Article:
14. September 16, 2010 at 4:58 PM

    I would love to visit Sonoma County one of these days. I’d be interested to try a crowdie. From the way you describe it it actually sounds like a perfect way to start the day.

  15. September 17, 2010 at 10:01 AM

    Sonoma county looks great & just beautiful. I love reading posts like this, trly entertaining & interesting too!

    I love drinking excellent & good wines from all over the world & love travelling too!!!

    What a lovely post this is!

  16. September 18, 2010 at 8:34 AM

    Being from California, one of my regrets is not having traveled to the wine country when I was still living there. I was too young and broke to appreciate it. Napa and Sonoma are on my lists of “To Do” when I visit home (L.A.)

  17. September 18, 2010 at 9:24 AM

    ooh, what a nice weekend! I used to live in that part of the world and there is so much to enjoy. I especially like Chalk Hill and Dry Creek. Also, although I never gave birth to a female child, my girl name in waiting was always Ceilidh.

  18. September 18, 2010 at 9:47 AM

    I explored the Sierra Foothills vineyards recently…and maybe I should do the Sonoma next time. I only explored the Sonoma Farm Trails last time.

  19. admin
    September 18, 2010 at 4:12 PM

    Taste of Beirut – Agreed, this is truly a wonderful place. I definitely feel fortunate to have it close by.

    Claudia – You’re not the only one that wonders how you life would be different if you grew up somewhere else. Look no further, I lined to a few crowdie recipes here, including the delicious one that Jackie made for us.

    5 Star – Somehow, I knew you would have these locations all staked out.

    City Share – Thanks for stopping by. I had never heard of a crowdie before it showed up on my plate, so I was very curious. It was delicious.

    Juliana – There are so many places to check out in California – I think its a full time occupation.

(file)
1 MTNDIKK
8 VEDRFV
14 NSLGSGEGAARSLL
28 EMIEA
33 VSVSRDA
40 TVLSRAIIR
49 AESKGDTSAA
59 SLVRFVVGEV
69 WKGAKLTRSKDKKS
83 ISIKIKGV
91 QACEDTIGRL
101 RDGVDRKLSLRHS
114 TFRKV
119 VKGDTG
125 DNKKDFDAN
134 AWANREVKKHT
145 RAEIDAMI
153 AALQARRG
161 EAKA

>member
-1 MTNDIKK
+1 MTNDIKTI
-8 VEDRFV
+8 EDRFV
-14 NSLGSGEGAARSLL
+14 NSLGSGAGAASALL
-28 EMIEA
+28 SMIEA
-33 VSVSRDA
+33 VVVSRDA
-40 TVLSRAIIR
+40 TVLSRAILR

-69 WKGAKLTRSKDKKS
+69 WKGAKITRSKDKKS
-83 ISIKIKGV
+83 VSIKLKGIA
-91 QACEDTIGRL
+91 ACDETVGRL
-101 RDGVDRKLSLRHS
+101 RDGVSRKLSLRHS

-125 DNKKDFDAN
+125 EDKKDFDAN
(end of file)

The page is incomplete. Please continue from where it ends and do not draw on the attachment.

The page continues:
Gera – Do I sense a white wine lover in you? Chardonnay definitely seems to be the preferred white grape in Sonoma.

    Sweetlife – thats the thing, always need to come up with some excuse to return.

    Sippity – Have not tried the DiRosa Art Estate, but on your recommendation, I’ll be sure to check it out.

    Lisa – It was a great weekend, and even though Napa and Sonoma are so close, there is still a lot of territory to cover.

    Kitchen Em – We were in Sebastapol too! We went on a long drive up the coast as well, such beautiful county. Definitely try the crowdie, it looks to be easy to make as well.

    Carolyn – The crowdie was indeed a treat, and well worth the 8 mile run that preceded it!

    Ruth – Hey, long time no chat! You’re in wine country heaven yourself, would be great to compare styles someday.

    Lazaro – I’m still learning myself – I consider it a work in progress, and no hardship to do homework.

    Jenn – Hopefully you can break away from all your wonderful exciting projects as Sonoma is really some beautiful country.

    Sophie – I’m with you! Good wine and traveling just go well together.

    The Kitchen Masocist – I am fortunate to have moved here when I could really enjoy these counties so I feel your pain. Here’s to you getting that visit in soon!

    Tammy – Live the name, and Dry Creek is definitely a favorite destination of ours.

    Tigerfish – The last vineyards we were at were in the Sierra Foothills and its fun to see the differences in styles and grapes between the regions.